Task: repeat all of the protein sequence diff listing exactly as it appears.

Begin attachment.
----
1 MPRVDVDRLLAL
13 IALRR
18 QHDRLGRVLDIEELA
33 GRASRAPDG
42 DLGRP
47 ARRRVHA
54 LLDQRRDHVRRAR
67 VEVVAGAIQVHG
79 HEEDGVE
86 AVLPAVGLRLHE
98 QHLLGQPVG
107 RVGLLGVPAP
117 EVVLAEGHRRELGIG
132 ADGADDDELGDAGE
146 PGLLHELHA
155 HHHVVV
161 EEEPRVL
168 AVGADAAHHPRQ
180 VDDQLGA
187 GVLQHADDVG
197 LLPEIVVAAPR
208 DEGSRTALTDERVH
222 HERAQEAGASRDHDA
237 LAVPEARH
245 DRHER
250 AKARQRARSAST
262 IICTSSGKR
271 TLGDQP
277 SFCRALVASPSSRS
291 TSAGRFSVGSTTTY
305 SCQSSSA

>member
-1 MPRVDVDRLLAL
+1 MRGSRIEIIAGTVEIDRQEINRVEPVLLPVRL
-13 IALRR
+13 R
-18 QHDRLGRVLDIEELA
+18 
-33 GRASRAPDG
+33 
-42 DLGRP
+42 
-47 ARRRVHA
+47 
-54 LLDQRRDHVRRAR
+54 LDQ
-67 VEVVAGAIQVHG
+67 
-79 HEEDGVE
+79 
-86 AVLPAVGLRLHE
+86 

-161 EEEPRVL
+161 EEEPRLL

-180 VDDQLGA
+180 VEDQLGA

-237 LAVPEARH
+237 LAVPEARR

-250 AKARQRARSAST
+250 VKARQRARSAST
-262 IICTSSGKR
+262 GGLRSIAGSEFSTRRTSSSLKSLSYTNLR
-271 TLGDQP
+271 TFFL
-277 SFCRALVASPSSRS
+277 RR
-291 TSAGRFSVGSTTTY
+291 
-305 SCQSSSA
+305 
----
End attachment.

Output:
1 MPRVDVDRLLAL
13 IALRR
18 QHDRLGRVLDIEELA
33 GRASRAPDG
42 DLGRP
47 ARRRVHA
54 LLDQRRDHVRRAR
67 VEVVAGAIQVHG
79 HEEDGVE
86 AVLPAVGLRLHE
98 QHLLGQPVG
107 RVGLLGVPAP
117 EVVLAEGHRRELGIG
132 ADGADDDELGDAGE
146 PGLLHELHA
155 HHHVVV
161 EEEPRVL
168 AVGADAAHHPRQ
180 VDDQLGA
187 GVLQHADDVG
197 LLPEIVVAAPR
208 DEGSRTALTDERVH
222 HERAQEAGASRDHDA
237 LAVPEARH
245 DRHER
250 AKARQRARSAST
262 IICTSSGKR
271 TLGDQP
277 SFCRALVASPSSRS
291 TSAGRFSVGSTTTY
305 SCQSSSA

>member
-1 MPRVDVDRLLAL
+1 MRGSRIEIIAGTVEIDRQEINRVEPVLLPVRL
-13 IALRR
+13 R
-18 QHDRLGRVLDIEELA
+18 
-33 GRASRAPDG
+33 
-42 DLGRP
+42 
-47 ARRRVHA
+47 
-54 LLDQRRDHVRRAR
+54 LDQ
-67 VEVVAGAIQVHG
+67 
-79 HEEDGVE
+79 
-86 AVLPAVGLRLHE
+86 

-161 EEEPRVL
+161 EEEPRLL

-180 VDDQLGA
+180 VEDQLGA

-237 LAVPEARH
+237 LAVPEARR

-250 AKARQRARSAST
+250 VKARQRARSAST
-262 IICTSSGKR
+262 GGLRSIAGSEFSTRRTSSSLKSLSYTNLR
-271 TLGDQP
+271 TFFL
-277 SFCRALVASPSSRS
+277 RR
-291 TSAGRFSVGSTTTY
+291 
-305 SCQSSSA
+305 